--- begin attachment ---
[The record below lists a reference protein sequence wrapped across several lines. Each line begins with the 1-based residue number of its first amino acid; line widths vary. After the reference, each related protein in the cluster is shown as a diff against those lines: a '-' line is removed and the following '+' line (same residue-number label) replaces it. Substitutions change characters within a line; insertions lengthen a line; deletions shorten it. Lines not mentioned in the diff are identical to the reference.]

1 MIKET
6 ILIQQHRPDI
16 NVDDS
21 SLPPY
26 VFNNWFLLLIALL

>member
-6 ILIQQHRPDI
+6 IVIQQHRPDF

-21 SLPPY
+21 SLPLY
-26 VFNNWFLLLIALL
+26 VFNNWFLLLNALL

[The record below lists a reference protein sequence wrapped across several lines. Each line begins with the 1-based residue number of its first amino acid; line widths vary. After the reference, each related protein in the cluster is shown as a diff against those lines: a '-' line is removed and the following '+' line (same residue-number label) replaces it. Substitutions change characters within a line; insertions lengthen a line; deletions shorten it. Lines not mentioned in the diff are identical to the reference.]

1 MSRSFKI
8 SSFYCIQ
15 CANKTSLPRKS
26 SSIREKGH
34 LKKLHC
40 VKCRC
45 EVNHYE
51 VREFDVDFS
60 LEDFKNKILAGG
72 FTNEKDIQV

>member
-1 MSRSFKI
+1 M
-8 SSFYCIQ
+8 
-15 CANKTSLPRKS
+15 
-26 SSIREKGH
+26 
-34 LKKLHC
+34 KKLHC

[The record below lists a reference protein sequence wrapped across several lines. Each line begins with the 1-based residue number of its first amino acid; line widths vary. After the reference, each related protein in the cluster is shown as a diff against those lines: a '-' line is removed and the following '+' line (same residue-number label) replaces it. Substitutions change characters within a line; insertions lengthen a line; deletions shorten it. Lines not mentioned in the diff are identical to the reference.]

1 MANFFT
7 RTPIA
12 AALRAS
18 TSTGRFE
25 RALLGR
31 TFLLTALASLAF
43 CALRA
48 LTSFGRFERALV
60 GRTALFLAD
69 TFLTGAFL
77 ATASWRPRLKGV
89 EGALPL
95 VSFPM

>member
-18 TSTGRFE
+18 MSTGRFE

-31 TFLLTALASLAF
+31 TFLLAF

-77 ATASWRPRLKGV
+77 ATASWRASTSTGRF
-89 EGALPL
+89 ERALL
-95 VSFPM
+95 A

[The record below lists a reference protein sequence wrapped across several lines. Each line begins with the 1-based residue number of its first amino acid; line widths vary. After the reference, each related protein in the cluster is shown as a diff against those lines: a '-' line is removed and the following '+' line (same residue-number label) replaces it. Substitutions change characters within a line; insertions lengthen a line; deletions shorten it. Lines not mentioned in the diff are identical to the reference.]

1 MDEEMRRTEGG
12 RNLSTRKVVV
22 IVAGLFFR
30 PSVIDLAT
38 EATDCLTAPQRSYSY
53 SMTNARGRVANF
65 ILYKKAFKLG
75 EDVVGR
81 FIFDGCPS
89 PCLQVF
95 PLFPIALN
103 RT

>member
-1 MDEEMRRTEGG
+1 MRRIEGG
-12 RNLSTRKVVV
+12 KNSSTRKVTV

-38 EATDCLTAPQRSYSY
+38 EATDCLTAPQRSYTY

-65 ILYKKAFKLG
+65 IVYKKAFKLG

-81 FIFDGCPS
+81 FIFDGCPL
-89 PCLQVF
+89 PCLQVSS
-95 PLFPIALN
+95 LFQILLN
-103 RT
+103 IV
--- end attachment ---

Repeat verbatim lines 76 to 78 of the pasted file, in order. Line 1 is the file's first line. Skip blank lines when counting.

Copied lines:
+1 MRRIEGG
-12 RNLSTRKVVV
+12 KNSSTRKVTV